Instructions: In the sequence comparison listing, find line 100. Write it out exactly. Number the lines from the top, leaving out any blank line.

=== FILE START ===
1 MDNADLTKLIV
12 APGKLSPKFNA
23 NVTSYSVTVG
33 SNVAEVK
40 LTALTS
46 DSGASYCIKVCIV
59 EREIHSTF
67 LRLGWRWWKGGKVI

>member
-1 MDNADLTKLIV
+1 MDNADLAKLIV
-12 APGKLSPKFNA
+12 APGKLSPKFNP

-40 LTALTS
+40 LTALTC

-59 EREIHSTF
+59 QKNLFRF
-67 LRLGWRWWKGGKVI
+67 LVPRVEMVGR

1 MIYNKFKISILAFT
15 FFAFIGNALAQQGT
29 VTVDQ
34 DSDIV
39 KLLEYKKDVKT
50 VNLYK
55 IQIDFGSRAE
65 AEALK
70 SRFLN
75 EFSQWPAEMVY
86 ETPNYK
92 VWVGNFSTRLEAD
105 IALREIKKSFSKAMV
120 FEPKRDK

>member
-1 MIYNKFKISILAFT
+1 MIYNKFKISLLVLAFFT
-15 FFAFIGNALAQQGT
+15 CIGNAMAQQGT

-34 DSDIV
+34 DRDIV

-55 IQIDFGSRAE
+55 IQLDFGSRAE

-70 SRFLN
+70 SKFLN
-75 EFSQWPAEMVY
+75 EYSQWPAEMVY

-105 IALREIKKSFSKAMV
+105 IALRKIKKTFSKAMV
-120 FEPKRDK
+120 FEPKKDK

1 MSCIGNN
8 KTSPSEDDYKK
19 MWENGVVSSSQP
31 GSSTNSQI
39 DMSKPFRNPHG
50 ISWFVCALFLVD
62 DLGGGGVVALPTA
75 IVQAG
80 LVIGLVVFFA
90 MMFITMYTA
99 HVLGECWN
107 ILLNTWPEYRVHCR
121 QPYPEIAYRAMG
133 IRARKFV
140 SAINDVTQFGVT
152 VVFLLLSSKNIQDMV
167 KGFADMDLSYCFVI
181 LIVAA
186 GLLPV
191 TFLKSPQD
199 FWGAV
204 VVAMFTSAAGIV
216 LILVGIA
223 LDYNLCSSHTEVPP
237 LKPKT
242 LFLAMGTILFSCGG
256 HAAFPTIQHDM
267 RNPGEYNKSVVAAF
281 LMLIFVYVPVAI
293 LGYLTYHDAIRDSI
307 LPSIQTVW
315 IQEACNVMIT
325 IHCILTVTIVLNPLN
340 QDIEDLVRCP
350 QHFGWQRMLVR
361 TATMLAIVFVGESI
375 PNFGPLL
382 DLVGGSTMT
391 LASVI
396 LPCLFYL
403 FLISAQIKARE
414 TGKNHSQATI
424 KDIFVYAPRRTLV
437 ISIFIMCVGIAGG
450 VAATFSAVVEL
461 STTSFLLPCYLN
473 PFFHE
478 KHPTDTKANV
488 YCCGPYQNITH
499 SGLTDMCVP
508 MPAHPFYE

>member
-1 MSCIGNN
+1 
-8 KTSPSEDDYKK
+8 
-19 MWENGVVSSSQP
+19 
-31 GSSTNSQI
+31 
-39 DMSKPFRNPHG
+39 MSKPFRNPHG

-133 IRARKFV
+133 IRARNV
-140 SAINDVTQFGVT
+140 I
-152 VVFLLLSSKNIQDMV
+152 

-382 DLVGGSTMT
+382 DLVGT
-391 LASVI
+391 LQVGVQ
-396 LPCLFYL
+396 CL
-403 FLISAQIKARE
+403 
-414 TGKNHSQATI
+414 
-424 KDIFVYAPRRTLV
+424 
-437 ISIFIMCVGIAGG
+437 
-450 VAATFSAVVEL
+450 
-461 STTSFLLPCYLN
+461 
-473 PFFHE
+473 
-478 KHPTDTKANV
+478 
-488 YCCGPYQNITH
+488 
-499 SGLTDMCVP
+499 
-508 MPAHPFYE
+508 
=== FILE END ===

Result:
499 SGLTDMCVP